Sunday, October 16, 2016

Gooseneck, Iris, and Narcissus

How's that for a title?  Gooseneck is Lysimachia clethroides to give it the Latin name, and it is a loosestrife.  That fact should make warning bells go off in your mind.  No, not all loosestrifes are invasive, some are merely "vigorous" (hear those bells?), and some are decent, law-abiding plants.

The lovely white Gooseneck is not a decent, law-abiding plant.  I thought it was when I planted it.  After several years, I thought, "Well, maybe it's a 'vigorous' variety."  That when I was beginning to dig some of it out so it wouldn't crowd its neighbors too much.  Hah!

Now I consider it invasive, and I have spent the last two days rooting it out of the entire bed beside our driveway.  Let me tell you, it is very sneaky.  I had to dig out a politely spreading Cerastium (don't know it's common name - gray leaves with white flowers) that grows well in poor soil because the Gooseneck had so thoroughly invaded it that I couldn't pull out individual plants.  Gooseneck has very hardy roots that cluster at the base of the plant and then snake out wherever it wants to go.  I think I will be digging out and trying to follow those roots for years to come.

I started that chore yesterday and had to leave a couple of plants to finish up with today.  Of course, those "couple" turned out to be more as I kept finding little ones hiding here and there.  However, I did finally turn my attention to my glorious white irises. They were in need of thinning, and after dealing with Mr. Gooseneck, the iris thinning seem easy.  The little ones ("Anniversary" and another whose name I do not remember) were thinned and the overflow discarded.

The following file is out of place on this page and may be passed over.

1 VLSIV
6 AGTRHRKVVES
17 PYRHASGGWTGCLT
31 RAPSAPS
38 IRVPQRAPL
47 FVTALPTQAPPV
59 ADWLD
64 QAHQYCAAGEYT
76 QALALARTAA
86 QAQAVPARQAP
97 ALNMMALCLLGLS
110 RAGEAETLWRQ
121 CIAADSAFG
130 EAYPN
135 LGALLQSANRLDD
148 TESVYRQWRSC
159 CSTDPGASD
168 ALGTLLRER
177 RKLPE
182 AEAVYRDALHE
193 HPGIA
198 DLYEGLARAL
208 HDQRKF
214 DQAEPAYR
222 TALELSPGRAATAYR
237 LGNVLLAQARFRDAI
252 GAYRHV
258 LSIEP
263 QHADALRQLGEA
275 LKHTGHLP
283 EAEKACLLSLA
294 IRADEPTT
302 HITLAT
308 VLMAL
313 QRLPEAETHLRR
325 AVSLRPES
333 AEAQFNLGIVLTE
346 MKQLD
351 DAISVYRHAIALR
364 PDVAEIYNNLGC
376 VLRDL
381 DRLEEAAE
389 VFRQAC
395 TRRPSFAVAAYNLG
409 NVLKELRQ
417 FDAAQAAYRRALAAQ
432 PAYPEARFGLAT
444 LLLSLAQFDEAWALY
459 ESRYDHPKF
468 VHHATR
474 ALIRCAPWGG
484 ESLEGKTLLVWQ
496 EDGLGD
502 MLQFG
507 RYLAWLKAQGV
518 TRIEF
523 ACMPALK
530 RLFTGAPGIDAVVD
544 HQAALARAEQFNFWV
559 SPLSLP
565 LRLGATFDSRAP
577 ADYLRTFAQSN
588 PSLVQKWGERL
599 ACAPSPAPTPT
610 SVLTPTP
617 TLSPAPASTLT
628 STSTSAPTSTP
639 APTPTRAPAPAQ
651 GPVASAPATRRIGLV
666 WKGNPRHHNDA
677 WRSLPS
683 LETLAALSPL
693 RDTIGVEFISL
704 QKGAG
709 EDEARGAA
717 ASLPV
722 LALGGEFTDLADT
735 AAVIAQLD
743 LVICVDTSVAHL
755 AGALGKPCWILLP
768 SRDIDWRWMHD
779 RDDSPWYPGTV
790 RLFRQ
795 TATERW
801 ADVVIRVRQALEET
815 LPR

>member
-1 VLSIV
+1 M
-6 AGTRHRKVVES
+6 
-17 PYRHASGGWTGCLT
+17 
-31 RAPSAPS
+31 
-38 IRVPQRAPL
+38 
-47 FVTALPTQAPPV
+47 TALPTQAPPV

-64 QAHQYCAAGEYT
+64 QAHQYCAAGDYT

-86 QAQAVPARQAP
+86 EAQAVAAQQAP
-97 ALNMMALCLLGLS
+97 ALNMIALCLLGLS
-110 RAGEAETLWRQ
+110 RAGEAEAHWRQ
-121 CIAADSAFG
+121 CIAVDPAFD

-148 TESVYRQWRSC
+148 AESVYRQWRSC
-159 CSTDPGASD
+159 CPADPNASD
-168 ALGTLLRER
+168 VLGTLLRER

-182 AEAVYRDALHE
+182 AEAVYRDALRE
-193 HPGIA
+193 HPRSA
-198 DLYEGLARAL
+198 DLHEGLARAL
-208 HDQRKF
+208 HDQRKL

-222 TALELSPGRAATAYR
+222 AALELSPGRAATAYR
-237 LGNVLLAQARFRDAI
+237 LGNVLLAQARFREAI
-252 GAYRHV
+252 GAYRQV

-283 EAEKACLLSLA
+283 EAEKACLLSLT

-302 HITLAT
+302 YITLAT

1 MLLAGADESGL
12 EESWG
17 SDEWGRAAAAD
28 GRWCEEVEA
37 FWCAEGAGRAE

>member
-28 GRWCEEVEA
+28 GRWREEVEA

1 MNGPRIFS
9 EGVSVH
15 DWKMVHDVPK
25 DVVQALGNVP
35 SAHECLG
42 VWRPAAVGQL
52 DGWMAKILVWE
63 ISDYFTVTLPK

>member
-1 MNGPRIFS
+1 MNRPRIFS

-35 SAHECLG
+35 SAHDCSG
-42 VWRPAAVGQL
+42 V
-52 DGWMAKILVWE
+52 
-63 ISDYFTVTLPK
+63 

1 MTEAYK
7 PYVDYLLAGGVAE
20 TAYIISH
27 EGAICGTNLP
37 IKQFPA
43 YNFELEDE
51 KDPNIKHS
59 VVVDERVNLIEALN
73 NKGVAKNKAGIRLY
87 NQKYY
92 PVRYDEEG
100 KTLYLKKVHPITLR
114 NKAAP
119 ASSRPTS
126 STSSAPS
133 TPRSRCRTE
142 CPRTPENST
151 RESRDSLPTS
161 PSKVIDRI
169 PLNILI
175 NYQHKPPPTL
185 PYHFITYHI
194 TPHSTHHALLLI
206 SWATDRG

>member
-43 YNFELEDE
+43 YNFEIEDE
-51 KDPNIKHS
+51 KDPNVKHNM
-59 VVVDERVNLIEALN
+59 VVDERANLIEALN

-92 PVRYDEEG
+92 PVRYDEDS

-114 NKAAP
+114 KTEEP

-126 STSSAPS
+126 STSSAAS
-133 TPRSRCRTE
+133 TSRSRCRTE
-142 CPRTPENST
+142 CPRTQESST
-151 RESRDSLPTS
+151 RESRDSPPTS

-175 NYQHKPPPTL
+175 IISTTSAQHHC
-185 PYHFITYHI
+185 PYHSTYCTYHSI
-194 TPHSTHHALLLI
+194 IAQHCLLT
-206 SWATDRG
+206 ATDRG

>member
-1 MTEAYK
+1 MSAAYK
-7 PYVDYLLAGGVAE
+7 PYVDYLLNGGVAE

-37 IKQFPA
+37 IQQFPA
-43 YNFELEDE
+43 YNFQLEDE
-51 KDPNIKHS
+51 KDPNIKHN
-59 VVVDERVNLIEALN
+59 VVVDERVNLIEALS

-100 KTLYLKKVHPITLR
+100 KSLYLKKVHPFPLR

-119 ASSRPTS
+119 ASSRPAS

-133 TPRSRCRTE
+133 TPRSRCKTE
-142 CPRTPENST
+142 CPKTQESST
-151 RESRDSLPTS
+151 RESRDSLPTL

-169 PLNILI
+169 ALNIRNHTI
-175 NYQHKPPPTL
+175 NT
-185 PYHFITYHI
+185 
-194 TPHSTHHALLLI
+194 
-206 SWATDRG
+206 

However, the so-called "Immortality" were not treated in the same cavalier manner.  Little story here. I say "so-called" because "Immortality" is supposed to be a repeat bloomer. The mother plant was purchased before I retired, I think, was planted correctly, thinned once or twice when I thought it needed it, and organically fertilized but rarely.  Its blooms are large, abundant, and breath taking in the early summer, but it has never bloomed again.  By the way, it is listed as one of the most reliable of the re-blooming iris.  

I don't know.  Maybe it just doesn't like where it's planted.  So today one of the things I did was plant some of the thinned rhizomes, but I still have many left. So I posted on Facebook and have one

friend who is also an iris lover who will take them, but I don't know how many she wants so . . . If you're interested let me know.

Then there's the narcissus.  That was the easiest and the most fun.  It was the most fun because I was planting instead of digging up.  Fifty-eight white narcissus were planted:  Stainless, Green Pearl, Calgary, and of course, Mount Hood.  The first three are new to me, but Mount Hood is a favorite.  Spring in the white garden will now have more blooms to show off.

Also planted was a white allium called Mount Everest.  I am hoping the chipmunks aren't fond of onion.  And finally four lilium "Casablanca" which I had for several years until the rodents wiped them out.  This year I planted each bulb in two perforated, plastic bags in which it arrived.  One bag on the bottom and the other upside down over the bottom's open top.  Will it foil the chippies?  Only time will tell.

Tomorrow I have many more narcissus-of-color to plant in the back yard.

1 comment:

  1. when you do the lily of the valley, let me know. I have lots of room under a tree to fill up. Sounds like you got a lot done!!